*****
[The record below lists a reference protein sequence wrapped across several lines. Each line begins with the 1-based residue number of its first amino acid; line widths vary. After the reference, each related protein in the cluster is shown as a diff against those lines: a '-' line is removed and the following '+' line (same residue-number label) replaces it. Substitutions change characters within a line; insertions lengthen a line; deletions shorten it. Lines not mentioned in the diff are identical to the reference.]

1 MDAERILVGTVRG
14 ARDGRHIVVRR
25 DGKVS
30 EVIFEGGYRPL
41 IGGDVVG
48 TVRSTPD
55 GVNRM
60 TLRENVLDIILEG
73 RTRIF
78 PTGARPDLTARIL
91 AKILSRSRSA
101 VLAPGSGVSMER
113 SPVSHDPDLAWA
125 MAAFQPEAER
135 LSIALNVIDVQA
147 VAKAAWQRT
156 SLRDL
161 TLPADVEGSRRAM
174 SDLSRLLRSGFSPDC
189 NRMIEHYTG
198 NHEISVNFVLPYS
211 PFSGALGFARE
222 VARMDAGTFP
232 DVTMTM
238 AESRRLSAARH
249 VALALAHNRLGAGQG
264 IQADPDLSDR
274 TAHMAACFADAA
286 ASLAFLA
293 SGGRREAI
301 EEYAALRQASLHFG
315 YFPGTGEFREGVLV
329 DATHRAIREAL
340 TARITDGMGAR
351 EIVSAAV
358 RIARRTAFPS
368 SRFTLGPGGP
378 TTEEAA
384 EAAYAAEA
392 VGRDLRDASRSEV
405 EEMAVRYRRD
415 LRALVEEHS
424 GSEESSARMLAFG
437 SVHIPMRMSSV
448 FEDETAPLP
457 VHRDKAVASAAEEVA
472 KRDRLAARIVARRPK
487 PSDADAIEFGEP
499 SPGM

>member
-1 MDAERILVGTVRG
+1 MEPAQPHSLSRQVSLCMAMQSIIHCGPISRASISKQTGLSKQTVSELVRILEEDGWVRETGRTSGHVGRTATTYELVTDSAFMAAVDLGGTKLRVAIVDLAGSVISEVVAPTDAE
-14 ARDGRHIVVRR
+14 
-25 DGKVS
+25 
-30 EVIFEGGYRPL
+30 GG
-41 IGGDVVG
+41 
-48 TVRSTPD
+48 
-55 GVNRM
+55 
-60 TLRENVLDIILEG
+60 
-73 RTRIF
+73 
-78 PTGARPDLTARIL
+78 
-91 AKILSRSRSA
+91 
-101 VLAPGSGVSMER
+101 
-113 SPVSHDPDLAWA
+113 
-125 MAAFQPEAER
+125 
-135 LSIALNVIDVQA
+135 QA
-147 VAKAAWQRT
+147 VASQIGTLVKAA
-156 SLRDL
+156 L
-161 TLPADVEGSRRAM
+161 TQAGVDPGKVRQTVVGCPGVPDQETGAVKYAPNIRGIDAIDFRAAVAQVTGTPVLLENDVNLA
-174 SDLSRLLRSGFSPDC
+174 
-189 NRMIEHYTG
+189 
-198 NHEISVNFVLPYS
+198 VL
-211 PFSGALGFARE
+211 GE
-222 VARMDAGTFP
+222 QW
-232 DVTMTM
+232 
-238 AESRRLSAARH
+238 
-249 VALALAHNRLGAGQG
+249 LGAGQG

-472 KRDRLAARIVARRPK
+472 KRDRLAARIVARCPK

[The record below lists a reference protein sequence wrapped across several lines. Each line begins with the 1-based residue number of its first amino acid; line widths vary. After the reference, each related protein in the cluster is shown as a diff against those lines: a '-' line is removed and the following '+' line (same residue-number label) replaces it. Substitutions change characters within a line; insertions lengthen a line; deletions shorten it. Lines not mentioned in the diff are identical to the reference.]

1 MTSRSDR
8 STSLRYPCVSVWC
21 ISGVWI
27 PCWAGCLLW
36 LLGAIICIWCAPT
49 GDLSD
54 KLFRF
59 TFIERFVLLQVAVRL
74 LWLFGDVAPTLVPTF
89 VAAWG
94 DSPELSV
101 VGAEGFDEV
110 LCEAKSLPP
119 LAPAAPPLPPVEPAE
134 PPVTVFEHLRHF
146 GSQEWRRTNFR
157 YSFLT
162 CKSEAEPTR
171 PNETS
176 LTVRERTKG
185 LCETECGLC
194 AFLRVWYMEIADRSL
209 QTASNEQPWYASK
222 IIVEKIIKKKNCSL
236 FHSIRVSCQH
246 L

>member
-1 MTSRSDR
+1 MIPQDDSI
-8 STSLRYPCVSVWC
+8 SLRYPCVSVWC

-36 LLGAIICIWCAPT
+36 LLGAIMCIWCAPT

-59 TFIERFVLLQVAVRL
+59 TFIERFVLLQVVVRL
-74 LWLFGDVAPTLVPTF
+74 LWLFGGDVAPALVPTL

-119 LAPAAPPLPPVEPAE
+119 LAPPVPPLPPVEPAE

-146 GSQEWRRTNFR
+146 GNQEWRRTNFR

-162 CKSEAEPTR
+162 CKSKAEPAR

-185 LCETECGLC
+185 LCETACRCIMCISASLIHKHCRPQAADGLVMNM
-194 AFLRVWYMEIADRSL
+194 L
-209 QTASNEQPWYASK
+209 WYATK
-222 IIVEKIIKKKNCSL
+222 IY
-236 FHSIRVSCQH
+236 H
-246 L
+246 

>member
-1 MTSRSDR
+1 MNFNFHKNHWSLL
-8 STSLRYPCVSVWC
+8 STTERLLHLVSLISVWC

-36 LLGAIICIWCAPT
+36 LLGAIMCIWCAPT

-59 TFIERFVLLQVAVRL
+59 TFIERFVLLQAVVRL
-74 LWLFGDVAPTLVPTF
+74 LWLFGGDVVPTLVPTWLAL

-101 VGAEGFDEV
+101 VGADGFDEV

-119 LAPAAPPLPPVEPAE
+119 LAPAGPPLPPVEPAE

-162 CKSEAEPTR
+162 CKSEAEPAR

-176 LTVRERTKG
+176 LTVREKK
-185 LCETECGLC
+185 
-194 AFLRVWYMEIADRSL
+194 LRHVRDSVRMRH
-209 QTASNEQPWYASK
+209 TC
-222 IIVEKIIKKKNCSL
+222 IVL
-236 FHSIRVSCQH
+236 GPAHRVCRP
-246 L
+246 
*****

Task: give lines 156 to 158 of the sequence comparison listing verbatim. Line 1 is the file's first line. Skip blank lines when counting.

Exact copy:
-222 IIVEKIIKKKNCSL
+222 IY
-236 FHSIRVSCQH